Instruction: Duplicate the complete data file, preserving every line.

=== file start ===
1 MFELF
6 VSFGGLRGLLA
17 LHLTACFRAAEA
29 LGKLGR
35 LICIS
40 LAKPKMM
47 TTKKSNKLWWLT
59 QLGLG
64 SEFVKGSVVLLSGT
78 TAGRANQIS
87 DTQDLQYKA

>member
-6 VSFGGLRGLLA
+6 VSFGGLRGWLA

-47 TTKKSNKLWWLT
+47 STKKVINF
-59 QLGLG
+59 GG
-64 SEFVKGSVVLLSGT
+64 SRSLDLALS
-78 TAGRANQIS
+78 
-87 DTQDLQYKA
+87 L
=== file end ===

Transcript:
1 MFELF
6 VSFGGLRGLLA
17 LHLTACFRAAEA
29 LGKLGR
35 LICIS
40 LAKPKMM
47 TTKKSNKLWWLT
59 QLGLG
64 SEFVKGSVVLLSGT
78 TAGRANQIS
87 DTQDLQYKA

>member
-6 VSFGGLRGLLA
+6 VSFGGLRGWLA

-47 TTKKSNKLWWLT
+47 STKKVINF
-59 QLGLG
+59 GG
-64 SEFVKGSVVLLSGT
+64 SRSLDLALS
-78 TAGRANQIS
+78 
-87 DTQDLQYKA
+87 L